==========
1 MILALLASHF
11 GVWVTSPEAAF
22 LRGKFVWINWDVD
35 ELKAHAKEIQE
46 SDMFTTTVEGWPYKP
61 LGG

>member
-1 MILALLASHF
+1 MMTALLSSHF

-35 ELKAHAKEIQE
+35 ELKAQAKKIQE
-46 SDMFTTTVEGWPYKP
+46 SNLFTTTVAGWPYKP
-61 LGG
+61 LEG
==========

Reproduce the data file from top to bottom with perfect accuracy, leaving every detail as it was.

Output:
1 MILALLASHF
11 GVWVTSPEAAF
22 LRGKFVWINWDVD
35 ELKAHAKEIQE
46 SDMFTTTVEGWPYKP
61 LGG

>member
-1 MILALLASHF
+1 MMTALLSSHF

-35 ELKAHAKEIQE
+35 ELKAQAKKIQE
-46 SDMFTTTVEGWPYKP
+46 SNLFTTTVAGWPYKP
-61 LGG
+61 LEG